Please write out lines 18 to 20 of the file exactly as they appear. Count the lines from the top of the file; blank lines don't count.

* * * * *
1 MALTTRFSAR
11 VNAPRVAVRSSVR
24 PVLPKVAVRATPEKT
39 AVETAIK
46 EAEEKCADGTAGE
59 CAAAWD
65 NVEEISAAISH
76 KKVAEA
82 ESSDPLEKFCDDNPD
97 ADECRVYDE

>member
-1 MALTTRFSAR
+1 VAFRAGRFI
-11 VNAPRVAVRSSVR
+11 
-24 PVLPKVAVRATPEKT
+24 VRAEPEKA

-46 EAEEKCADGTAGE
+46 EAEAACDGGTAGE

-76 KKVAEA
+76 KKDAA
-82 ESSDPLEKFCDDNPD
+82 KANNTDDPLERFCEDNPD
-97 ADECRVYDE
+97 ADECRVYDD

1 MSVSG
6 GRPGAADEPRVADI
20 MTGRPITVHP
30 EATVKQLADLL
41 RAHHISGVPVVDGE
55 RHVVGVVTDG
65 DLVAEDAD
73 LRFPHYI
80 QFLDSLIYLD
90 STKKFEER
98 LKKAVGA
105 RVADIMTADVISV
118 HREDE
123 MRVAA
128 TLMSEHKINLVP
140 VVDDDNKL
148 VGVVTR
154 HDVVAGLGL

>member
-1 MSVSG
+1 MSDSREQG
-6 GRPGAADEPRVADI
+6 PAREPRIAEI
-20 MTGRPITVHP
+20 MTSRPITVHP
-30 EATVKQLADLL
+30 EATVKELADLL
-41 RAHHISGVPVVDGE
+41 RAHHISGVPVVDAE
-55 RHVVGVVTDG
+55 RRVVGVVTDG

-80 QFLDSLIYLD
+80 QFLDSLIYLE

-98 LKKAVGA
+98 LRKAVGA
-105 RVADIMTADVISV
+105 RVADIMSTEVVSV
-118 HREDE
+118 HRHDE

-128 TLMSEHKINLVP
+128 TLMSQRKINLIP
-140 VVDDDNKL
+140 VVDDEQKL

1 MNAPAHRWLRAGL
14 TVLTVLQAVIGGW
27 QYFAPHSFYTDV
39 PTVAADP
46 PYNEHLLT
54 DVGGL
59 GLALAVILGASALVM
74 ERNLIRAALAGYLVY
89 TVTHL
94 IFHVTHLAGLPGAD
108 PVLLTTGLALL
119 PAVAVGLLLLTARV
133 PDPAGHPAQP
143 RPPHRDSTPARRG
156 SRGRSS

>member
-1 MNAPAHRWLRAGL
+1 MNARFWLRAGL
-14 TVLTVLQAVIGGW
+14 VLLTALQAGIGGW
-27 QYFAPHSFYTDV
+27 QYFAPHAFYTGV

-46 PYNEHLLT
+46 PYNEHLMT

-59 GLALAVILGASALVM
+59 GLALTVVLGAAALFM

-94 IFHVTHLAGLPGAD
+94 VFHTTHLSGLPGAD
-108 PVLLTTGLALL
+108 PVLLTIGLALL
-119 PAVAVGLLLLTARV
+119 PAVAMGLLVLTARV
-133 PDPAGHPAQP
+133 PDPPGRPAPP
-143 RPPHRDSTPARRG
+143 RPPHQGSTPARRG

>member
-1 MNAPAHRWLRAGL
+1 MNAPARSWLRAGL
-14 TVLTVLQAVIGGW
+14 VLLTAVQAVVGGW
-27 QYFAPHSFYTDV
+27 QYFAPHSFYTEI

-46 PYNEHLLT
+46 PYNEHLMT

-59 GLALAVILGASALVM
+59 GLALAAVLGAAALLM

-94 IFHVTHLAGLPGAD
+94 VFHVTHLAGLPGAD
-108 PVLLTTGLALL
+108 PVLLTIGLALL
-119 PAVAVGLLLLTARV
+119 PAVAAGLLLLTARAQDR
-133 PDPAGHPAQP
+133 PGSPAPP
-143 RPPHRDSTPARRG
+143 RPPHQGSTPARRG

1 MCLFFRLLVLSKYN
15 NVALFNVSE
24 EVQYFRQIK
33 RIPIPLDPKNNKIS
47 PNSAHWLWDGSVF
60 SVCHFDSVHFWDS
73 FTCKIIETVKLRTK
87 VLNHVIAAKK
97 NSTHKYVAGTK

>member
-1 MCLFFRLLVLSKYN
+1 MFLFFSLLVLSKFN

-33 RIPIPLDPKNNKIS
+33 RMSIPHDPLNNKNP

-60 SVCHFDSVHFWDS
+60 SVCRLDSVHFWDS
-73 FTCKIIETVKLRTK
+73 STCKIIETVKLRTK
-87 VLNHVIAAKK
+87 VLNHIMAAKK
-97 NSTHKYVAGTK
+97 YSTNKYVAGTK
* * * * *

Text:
-46 EAEEKCADGTAGE
+46 EAEAACDGGTAGE

-76 KKVAEA